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2020 NEXT GENERATION 992 SPY PICS & RELEASE

 
Old 04-01-2018, 01:13 AM
  #1606  
RRDnA
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Originally Posted by Argon_ View Post


Of course they could just run a taller sidewall on a 20. Cup cars do the same. Square wheel diameter, rolling diameter staggered by sidewall height.
R spec are very different to road or cross-over tires e.g. sidewalls are heavily reinforced. Compare something like an Advan 005 (or 006 wet) with a MPSC2 N1. Very different beasts.
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Old 04-01-2018, 01:22 AM
  #1607  
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Originally Posted by chuck911 View Post
Right. Except that RAS is a completely separate subject. .
. Not really, you have to have +20 inch rims with RAS.
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Old 04-01-2018, 01:20 PM
  #1608  
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Originally Posted by RRDnA View Post
. Not really, you have to have +20 inch rims with RAS.
Lots of GT3s running around with 19s and RAS.
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Old 04-01-2018, 01:28 PM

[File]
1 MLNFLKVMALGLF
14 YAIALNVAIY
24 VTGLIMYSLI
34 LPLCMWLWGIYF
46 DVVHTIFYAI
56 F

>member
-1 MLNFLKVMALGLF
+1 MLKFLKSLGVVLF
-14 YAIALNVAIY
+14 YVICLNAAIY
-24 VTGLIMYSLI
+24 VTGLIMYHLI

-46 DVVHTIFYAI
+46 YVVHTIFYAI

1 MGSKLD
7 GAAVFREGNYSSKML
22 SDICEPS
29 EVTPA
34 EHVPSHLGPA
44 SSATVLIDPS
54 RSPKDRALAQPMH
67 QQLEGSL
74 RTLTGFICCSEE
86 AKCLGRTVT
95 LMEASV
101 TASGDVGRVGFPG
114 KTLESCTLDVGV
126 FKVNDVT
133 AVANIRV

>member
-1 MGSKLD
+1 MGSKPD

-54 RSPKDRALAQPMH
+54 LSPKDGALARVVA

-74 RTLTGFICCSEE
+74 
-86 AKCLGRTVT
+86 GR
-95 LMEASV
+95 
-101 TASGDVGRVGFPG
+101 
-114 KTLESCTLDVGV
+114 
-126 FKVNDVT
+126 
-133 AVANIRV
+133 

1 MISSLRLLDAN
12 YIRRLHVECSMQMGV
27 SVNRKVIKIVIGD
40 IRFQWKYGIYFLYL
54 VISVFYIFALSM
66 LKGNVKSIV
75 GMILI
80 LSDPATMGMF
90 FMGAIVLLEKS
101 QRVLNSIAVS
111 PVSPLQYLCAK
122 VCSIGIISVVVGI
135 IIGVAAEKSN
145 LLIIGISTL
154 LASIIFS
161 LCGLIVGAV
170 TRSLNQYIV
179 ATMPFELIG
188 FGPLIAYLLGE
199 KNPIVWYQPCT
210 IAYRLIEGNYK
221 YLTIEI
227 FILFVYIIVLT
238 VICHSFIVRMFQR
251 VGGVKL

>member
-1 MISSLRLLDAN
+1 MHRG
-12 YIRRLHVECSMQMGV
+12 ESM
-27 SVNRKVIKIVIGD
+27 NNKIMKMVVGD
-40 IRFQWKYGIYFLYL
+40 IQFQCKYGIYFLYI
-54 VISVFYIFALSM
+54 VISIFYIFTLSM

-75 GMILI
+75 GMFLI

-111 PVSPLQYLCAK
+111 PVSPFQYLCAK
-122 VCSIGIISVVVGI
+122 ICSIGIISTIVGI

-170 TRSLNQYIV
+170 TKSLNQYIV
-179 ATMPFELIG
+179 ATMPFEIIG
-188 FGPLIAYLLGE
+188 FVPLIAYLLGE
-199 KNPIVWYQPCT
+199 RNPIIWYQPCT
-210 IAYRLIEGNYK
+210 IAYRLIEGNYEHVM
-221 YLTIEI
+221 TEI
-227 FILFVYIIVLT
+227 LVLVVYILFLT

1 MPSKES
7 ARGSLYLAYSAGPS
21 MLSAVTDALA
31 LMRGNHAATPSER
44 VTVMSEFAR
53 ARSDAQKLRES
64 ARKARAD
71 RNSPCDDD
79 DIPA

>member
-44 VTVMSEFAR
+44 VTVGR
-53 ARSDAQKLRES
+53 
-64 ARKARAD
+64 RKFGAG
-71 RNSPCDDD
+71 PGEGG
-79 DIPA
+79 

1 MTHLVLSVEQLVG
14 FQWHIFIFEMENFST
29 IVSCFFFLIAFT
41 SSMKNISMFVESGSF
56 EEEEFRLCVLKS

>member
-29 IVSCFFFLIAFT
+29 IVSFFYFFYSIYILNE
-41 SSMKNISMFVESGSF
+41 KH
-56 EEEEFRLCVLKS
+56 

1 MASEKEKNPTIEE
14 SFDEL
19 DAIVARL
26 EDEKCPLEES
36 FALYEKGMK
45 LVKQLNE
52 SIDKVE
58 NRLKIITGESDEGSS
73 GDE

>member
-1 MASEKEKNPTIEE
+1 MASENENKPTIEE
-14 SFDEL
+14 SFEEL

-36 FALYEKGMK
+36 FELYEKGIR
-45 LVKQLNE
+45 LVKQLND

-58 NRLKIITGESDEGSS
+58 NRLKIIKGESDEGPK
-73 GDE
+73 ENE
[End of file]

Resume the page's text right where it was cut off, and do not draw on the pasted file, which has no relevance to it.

#1609  
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Originally Posted by Argon_ View Post
Of course they could just run a taller sidewall on a 20. Cup cars do the same. Square wheel diameter, rolling diameter staggered by sidewall height.
And the RSRs go even further, very large OD on an 18Ē wheel. However they only do that because the rules mandate the use of 18s (Porsche used 20s on their GT1 at Le Mans for one year before they were banned). From a performance perspective itís better to use a larger OD wheel with a shorter sidewall if youíre going for more grip. And yes, the larger OD does increase both lateral and longitudinal grip- the contact patch is more evenly loaded and rubber is in contact with the road for a longer durration, particularly important as speed climbs.
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Old 04-01-2018, 03:42 PM
  #1610  
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Originally Posted by Petevb View Post

And the RSRs go even further, very large OD on an 18” wheel. However they only do that because the rules mandate the use of 18s (Porsche used 20s on their GT1 at Le Mans for one year before they were banned). From a performance perspective it’s better to use a larger OD wheel with a shorter sidewall if you’re going for more grip. And yes, the larger OD does increase both lateral and longitudinal grip- the contact patch is more evenly loaded and rubber is in contact with the road for a longer duration, particularly important as speed climbs.